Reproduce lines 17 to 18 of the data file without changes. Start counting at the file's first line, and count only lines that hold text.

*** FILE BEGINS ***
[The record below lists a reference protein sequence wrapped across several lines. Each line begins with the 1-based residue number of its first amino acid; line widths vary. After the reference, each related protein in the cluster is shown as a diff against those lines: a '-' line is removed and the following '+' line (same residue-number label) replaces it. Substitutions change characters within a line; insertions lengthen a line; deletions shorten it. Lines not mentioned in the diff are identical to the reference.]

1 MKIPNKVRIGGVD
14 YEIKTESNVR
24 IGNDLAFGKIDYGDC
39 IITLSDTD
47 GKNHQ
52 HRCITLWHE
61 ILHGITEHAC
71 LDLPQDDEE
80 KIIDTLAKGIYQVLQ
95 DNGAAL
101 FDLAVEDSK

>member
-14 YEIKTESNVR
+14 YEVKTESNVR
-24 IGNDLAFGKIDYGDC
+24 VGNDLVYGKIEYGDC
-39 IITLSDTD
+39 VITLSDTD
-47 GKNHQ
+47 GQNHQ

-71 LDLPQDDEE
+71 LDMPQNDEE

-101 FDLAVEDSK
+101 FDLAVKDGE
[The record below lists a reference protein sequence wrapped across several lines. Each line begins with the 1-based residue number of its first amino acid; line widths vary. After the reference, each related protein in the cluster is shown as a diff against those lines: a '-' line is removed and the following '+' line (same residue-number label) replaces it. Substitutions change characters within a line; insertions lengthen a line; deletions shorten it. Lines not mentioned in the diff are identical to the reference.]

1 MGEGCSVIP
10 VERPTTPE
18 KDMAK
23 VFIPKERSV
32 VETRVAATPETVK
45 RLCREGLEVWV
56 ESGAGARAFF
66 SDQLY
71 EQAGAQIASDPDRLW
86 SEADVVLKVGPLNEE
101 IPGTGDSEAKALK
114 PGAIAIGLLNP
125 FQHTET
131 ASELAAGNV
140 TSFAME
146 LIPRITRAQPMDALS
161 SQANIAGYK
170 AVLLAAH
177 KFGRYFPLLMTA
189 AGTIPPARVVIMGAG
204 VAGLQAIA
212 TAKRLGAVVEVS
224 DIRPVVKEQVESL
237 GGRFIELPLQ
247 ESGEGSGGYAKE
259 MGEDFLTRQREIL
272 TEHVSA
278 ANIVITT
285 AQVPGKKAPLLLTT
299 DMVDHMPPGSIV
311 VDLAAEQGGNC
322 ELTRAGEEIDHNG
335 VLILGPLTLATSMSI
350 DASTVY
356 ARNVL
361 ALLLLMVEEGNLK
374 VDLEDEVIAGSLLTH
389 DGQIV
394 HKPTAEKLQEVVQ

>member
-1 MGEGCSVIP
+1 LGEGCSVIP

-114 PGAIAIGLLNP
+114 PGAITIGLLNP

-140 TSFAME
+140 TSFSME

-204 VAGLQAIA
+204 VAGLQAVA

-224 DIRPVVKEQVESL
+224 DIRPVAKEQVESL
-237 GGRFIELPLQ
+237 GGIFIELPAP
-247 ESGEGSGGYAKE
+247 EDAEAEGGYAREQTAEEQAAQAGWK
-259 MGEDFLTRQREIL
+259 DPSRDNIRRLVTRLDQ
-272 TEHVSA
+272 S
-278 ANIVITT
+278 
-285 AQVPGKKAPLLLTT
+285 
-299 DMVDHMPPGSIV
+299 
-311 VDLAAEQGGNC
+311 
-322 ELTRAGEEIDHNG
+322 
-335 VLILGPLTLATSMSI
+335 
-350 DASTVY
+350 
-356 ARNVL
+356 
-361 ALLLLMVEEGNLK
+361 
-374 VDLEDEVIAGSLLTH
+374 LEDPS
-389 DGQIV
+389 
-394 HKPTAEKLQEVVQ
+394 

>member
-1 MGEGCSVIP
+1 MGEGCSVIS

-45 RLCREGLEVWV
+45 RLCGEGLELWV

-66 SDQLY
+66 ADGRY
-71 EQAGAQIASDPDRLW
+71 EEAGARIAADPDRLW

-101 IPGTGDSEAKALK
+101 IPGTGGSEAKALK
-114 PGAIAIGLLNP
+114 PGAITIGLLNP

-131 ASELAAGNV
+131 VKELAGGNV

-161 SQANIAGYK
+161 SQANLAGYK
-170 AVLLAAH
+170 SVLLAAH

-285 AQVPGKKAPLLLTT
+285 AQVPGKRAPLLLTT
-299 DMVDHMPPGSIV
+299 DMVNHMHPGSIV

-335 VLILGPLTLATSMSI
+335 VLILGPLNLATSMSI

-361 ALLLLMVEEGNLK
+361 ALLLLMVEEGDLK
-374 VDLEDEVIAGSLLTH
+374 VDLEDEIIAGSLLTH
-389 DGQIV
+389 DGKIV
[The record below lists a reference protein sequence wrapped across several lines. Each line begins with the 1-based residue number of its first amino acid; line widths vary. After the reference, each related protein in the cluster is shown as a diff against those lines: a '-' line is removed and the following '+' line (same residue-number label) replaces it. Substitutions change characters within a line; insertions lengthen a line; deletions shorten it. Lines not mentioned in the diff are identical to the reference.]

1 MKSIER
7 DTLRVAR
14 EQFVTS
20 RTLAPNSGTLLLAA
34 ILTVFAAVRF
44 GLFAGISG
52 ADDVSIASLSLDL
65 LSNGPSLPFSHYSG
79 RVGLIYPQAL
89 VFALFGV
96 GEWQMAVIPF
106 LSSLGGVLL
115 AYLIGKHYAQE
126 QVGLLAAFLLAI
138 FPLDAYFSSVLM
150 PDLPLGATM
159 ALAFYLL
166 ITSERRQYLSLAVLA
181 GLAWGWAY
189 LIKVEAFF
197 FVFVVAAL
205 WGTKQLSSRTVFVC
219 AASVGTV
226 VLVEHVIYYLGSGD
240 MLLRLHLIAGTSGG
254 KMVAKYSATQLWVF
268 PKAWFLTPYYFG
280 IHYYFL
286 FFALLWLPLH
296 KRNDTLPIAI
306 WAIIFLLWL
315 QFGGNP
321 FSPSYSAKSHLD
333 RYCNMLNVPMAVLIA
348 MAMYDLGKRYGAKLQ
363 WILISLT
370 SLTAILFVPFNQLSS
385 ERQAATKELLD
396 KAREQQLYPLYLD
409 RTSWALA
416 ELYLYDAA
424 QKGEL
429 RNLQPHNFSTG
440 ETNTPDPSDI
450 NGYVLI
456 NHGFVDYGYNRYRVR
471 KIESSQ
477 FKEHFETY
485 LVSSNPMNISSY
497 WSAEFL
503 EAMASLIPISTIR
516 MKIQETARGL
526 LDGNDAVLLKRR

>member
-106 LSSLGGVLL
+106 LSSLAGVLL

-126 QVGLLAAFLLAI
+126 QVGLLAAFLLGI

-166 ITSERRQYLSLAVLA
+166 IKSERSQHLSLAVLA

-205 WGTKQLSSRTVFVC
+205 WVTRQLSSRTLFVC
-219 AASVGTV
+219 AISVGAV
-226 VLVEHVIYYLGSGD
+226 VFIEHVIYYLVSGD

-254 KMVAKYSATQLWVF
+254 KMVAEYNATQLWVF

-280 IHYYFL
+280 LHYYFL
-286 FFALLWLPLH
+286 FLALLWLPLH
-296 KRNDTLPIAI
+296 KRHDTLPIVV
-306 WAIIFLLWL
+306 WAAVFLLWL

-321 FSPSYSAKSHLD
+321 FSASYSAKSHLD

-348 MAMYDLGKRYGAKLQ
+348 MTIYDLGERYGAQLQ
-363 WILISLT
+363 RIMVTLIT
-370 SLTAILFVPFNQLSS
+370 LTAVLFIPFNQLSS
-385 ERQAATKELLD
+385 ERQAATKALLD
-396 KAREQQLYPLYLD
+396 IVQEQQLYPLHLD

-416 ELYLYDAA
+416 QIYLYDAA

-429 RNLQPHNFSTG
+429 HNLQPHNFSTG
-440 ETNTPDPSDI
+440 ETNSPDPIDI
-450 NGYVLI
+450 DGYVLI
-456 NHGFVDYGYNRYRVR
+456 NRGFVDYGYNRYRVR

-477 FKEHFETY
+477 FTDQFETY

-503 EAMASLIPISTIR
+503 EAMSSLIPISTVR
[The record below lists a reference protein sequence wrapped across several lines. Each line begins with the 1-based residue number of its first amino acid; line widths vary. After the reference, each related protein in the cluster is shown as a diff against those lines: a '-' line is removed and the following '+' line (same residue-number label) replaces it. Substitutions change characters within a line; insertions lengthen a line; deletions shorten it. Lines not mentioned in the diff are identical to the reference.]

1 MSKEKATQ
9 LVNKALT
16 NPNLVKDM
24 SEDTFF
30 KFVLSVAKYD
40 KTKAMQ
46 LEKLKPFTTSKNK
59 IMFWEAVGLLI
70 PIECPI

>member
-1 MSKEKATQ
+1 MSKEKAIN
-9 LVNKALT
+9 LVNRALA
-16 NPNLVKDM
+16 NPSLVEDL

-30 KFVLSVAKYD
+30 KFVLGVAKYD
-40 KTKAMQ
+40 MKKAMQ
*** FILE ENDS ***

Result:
+24 VGNDLVYGKIEYGDC
-39 IITLSDTD